In Elizabeth Berg’s Never Change (Pocket Books, $23.95), looks loom large for protagonist Myra Lipinsky. Myrais a 51 year-old visiting nurse whose own affliction, as she fatalistically sees it, is a terminal plainness which disqualifies her from the world of romantic attachment. A child of Polish Jews “who had accents,” Myra gains acceptance into the post-1950s world of her small New Finland town by becoming sidekick to the most popular girl in high school, Diann Briedenbach, and confidante to Diann’s boyfriend, football star and heartthrob. Chip Reardon.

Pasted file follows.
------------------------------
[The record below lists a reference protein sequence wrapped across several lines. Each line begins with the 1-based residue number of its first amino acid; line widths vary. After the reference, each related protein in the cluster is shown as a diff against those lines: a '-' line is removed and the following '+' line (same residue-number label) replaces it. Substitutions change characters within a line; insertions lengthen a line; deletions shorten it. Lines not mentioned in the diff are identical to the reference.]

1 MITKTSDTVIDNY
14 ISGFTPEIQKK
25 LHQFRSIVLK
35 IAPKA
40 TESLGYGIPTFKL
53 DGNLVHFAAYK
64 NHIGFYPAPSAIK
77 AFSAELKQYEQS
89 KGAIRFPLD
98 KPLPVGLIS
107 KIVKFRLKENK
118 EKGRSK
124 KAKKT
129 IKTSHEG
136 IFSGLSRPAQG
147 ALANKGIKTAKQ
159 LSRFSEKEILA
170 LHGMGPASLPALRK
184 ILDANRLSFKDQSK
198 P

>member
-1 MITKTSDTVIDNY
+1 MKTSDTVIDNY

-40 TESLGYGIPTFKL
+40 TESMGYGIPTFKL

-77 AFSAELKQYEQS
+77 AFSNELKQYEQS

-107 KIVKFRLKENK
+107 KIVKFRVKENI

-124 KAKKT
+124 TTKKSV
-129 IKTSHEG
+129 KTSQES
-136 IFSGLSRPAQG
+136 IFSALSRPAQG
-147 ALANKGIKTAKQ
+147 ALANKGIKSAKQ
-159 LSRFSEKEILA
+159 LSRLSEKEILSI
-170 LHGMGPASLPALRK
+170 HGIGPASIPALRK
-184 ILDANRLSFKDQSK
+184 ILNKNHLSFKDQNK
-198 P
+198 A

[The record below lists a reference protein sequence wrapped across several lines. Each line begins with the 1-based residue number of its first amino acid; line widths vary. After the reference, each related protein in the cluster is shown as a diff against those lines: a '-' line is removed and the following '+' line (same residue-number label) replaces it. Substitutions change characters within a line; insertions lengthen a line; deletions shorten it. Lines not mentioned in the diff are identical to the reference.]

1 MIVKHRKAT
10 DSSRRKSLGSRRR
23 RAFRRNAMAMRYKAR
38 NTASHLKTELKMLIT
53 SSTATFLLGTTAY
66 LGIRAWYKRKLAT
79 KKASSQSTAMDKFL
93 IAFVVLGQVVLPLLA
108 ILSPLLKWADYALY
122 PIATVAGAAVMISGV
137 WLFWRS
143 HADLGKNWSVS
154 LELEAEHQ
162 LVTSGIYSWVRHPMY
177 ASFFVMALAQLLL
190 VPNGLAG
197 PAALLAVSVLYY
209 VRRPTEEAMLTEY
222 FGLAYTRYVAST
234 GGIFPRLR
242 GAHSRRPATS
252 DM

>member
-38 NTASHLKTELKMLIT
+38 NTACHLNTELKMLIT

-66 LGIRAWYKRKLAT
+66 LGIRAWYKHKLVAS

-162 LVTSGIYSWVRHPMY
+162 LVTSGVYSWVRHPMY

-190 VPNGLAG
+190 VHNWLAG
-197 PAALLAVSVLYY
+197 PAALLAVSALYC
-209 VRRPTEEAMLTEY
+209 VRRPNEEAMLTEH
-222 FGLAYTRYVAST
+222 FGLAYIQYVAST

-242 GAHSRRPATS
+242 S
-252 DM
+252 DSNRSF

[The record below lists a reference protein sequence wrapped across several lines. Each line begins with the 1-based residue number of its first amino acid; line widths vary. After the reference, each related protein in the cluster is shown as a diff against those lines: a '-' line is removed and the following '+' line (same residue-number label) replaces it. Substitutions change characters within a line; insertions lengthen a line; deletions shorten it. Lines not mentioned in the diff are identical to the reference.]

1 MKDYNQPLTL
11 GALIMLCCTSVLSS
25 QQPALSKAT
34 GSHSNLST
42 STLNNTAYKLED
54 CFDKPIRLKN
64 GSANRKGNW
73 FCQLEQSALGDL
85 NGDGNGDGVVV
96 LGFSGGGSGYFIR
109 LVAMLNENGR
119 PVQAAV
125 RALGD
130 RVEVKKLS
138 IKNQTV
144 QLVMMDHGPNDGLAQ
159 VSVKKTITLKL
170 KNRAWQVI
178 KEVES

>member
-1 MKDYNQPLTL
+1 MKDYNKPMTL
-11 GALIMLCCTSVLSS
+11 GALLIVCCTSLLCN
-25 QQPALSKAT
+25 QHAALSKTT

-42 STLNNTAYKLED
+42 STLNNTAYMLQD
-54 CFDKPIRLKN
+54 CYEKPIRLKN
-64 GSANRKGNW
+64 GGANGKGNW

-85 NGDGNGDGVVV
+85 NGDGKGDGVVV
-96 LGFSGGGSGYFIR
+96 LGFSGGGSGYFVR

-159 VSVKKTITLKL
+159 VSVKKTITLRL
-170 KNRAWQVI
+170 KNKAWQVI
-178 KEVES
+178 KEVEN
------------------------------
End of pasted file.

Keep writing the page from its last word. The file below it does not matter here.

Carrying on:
As the novel unfolds, this trio is reunited, three decades later, when Chip returns to his hometown with an end-stage brain tumor, and Myra is assigned to care for him. Diann, who has had a stormy relationship with the philandering Chip for years, rejoins her friends, and the three embark on a path of reckoning. In addition to her three main characters. Berg has created a vibrant supporting cast made up of Myra’s physically and, in many ways, emotionally debilitated patients, to explore further the central question of the novel—to what extent do uncontrollable circumstances, like physical appearance and cultural heritage, define identity? The answer implied in the story’s denouement engenders a spirit of hope that is all the more poignant and authentic given its elegiac roots.
Carol Verderese is a medical editor and freelance book critic currently writing her first novel.